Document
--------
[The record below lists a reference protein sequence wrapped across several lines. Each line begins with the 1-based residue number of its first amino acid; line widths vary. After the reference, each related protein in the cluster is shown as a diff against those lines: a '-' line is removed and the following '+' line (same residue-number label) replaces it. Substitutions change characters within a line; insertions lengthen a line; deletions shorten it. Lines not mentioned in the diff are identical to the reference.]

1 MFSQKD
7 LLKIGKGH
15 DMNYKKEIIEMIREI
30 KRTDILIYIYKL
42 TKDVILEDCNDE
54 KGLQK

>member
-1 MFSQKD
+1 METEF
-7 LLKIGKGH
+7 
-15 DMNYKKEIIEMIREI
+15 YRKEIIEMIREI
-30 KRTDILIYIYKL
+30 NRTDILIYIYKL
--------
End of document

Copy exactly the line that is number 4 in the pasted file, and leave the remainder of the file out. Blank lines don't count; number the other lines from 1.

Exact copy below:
15 DMNYKKEIIEMIREI